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It will be behaviour that makes me quit.

(58 Posts)
JenniferYellowHat1980 Thu 05-Nov-15 19:19:44

I can't stand it. There's a particular year group which is really hard going in my current school. I've only been there since Sept, but I have fifteen years' experience and consider myself pretty assertive, confident and to have high expectations in the classroom.

Today I've been told to fuck off. I've been called irritating. I've had two boys deliberately trying to get a rise out of me (they didn't) so they could be sent out. The verbal abuse was simply for repeatedly trying to refocus them on their work - topical and differentiated to the Nth degree.

Previously I have been sworn at and later found a note plastered in really disgusting obscenities about me. I don't actually care about that or the language - it's the arrogance of the perpetrators and the constant disruption that means the majority of hardworking, pleasant kids don't get the support and working atmosphere they need.

This is a 'good' school, by the way. The one I taught in last year, recently downgraded, was worse.

Anyone else just feel ground down by behaviour?

OP’s posts: |
LindyHemming Thu 05-Nov-15 20:05:48

Message withdrawn at poster's request.

TheSpectreOfMorningtonCrescent Thu 05-Nov-15 20:13:53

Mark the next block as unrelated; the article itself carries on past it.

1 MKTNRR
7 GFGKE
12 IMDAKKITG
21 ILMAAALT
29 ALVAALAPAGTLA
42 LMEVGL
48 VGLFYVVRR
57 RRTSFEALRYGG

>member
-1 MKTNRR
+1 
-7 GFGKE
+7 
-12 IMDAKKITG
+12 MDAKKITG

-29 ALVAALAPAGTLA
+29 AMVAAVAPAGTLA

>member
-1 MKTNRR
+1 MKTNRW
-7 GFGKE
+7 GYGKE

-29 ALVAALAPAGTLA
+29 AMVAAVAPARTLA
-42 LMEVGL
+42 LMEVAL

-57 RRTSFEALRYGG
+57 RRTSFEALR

Yep, times 100. So many things that demoralise me. One arrogant, rude boy today told me that one day he might see me smile. I thought, you know I used to smile all the time before I worked here.

JenniferYellowHat1980 Thu 05-Nov-15 20:20:58

It makes me sad that the nice kids have to put up with this all day long. I dread my DCs going to secondary.

OP’s posts: |
EarlyNewDawn Thu 05-Nov-15 20:23:32

Problem is, it's our fault, isn't it? The behaviour.

I'm fed up as well. From the outside, my class looks perfect, but it takes SO MUCH EFFORT to keep them that way. I was told that my classroom management wasn't up to scratch, because those who are good at it don't need to work at it confused

I really need to get out. Can't afford to, though sad

ArmchairTraveller Thu 05-Nov-15 20:23:34

Low level disruption, combined with arrogance and a behaviour policy that really means nothing to a number of children. It's very wearing, even in primary where the obscenity level is usually lower.

EarlyNewDawn Thu 05-Nov-15 20:25:20

If you use the policy, you are obviously having problems. If you don't use it, well then, you should be!!

JenniferYellowHat1980 Thu 05-Nov-15 20:32:11

And if you don't stick to the letter of the policy, and - God forbid - you use your professional discretion immediately to escalate incidents like the 'fuck off' above, you can expect confrontation from the kids and criticism from their head of year. Oh no. Got to keep them in their. Until they've stepped out of line X times, NO MATTER WHAT!

OP’s posts: |
JenniferYellowHat1980 Thu 05-Nov-15 20:32:51

blush There

OP’s posts: |
miaowroar Thu 05-Nov-15 20:35:17

Well evidently if my lessons were interesting, differentiated and pacy enough then pupils wouldn't see the need to misbehave, swear, throw things, break things, walk out, get their phones out, tell me the lesson is shit, tell my I am a cow etc.

Obviously this is all my fault because I am such a poor practitioner and nothing to do with their parents or the lack of meaningful sanctions or proper support from management.#